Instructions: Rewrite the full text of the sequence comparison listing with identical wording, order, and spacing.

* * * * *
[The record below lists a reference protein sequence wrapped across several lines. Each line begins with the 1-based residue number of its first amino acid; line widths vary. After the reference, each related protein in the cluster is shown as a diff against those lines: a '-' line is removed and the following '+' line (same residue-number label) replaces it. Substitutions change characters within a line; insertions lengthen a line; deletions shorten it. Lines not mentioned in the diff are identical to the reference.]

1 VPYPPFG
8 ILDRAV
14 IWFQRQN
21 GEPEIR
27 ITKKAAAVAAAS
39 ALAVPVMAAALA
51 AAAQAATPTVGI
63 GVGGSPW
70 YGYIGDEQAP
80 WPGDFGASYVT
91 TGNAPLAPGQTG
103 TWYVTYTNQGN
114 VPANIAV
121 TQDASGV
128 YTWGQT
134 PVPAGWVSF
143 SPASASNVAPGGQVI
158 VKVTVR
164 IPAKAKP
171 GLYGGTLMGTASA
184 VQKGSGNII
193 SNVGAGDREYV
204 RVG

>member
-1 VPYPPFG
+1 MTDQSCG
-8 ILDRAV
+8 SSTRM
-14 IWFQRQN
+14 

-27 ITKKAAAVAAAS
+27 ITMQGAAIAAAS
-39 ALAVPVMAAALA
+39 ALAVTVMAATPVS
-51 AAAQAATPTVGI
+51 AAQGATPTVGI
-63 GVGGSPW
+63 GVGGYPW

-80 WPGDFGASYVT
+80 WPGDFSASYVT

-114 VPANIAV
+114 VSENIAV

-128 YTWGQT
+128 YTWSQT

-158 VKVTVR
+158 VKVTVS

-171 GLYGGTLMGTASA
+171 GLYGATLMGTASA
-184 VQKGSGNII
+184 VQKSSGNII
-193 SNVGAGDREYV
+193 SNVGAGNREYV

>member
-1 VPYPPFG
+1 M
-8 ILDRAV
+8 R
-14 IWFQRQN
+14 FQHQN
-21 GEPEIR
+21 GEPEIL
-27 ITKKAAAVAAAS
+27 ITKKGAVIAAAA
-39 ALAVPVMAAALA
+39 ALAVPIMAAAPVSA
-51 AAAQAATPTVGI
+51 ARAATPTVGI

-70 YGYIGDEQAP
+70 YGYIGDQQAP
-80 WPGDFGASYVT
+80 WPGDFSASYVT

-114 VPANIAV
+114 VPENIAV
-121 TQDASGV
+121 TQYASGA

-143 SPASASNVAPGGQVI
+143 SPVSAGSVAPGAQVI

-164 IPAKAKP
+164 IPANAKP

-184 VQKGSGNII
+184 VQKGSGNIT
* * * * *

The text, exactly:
[The record below lists a reference protein sequence wrapped across several lines. Each line begins with the 1-based residue number of its first amino acid; line widths vary. After the reference, each related protein in the cluster is shown as a diff against those lines: a '-' line is removed and the following '+' line (same residue-number label) replaces it. Substitutions change characters within a line; insertions lengthen a line; deletions shorten it. Lines not mentioned in the diff are identical to the reference.]

1 VPYPPFG
8 ILDRAV
14 IWFQRQN
21 GEPEIR
27 ITKKAAAVAAAS
39 ALAVPVMAAALA
51 AAAQAATPTVGI
63 GVGGSPW
70 YGYIGDEQAP
80 WPGDFGASYVT
91 TGNAPLAPGQTG
103 TWYVTYTNQGN
114 VPANIAV
121 TQDASGV
128 YTWGQT
134 PVPAGWVSF
143 SPASASNVAPGGQVI
158 VKVTVR
164 IPAKAKP
171 GLYGGTLMGTASA
184 VQKGSGNII
193 SNVGAGDREYV
204 RVG

>member
-1 VPYPPFG
+1 MTDQSCG
-8 ILDRAV
+8 SSTRM
-14 IWFQRQN
+14 

-27 ITKKAAAVAAAS
+27 ITMQGAAIAAAS
-39 ALAVPVMAAALA
+39 ALAVTVMAATPVS
-51 AAAQAATPTVGI
+51 AAQGATPTVGI
-63 GVGGSPW
+63 GVGGYPW

-80 WPGDFGASYVT
+80 WPGDFSASYVT

-114 VPANIAV
+114 VSENIAV

-128 YTWGQT
+128 YTWSQT

-158 VKVTVR
+158 VKVTVS

-171 GLYGGTLMGTASA
+171 GLYGATLMGTASA
-184 VQKGSGNII
+184 VQKSSGNII
-193 SNVGAGDREYV
+193 SNVGAGNREYV

>member
-1 VPYPPFG
+1 M
-8 ILDRAV
+8 R
-14 IWFQRQN
+14 FQHQN
-21 GEPEIR
+21 GEPEIL
-27 ITKKAAAVAAAS
+27 ITKKGAVIAAAA
-39 ALAVPVMAAALA
+39 ALAVPIMAAAPVSA
-51 AAAQAATPTVGI
+51 ARAATPTVGI

-70 YGYIGDEQAP
+70 YGYIGDQQAP
-80 WPGDFGASYVT
+80 WPGDFSASYVT

-114 VPANIAV
+114 VPENIAV
-121 TQDASGV
+121 TQYASGA

-143 SPASASNVAPGGQVI
+143 SPVSAGSVAPGAQVI

-164 IPAKAKP
+164 IPANAKP

-184 VQKGSGNII
+184 VQKGSGNIT